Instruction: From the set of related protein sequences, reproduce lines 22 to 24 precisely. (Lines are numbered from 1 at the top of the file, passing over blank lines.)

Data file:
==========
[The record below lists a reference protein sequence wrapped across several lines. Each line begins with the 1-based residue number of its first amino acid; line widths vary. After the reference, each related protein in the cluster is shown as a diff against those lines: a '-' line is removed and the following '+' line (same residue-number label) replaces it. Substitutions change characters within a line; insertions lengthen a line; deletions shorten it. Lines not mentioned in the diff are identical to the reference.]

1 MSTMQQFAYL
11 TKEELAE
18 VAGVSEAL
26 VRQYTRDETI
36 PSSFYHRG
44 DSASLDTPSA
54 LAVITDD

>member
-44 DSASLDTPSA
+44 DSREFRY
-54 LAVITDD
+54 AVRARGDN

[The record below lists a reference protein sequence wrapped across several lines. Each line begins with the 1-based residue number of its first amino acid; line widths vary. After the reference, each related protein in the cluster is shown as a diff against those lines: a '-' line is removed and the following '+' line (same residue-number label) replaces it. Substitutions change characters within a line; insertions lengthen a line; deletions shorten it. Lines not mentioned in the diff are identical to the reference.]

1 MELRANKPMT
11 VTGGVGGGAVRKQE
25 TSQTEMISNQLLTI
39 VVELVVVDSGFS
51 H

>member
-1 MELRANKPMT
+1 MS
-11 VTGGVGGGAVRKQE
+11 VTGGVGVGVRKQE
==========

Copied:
+1 MS
-11 VTGGVGGGAVRKQE
+11 VTGGVGVGVRKQE